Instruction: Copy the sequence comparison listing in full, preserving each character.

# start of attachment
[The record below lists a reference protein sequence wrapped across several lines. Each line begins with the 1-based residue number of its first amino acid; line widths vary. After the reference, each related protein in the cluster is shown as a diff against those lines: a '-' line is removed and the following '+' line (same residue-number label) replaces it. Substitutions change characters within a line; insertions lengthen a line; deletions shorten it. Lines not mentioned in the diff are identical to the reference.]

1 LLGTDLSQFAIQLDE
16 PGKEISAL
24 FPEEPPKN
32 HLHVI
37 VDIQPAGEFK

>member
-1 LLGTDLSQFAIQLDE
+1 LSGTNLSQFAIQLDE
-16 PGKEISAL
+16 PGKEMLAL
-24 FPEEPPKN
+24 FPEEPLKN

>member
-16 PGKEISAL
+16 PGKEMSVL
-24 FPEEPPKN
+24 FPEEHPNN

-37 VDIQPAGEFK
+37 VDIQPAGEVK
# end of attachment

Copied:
[The record below lists a reference protein sequence wrapped across several lines. Each line begins with the 1-based residue number of its first amino acid; line widths vary. After the reference, each related protein in the cluster is shown as a diff against those lines: a '-' line is removed and the following '+' line (same residue-number label) replaces it. Substitutions change characters within a line; insertions lengthen a line; deletions shorten it. Lines not mentioned in the diff are identical to the reference.]

1 LLGTDLSQFAIQLDE
16 PGKEISAL
24 FPEEPPKN
32 HLHVI
37 VDIQPAGEFK

>member
-1 LLGTDLSQFAIQLDE
+1 LSGTNLSQFAIQLDE
-16 PGKEISAL
+16 PGKEMLAL
-24 FPEEPPKN
+24 FPEEPLKN

>member
-16 PGKEISAL
+16 PGKEMSVL
-24 FPEEPPKN
+24 FPEEHPNN

-37 VDIQPAGEFK
+37 VDIQPAGEVK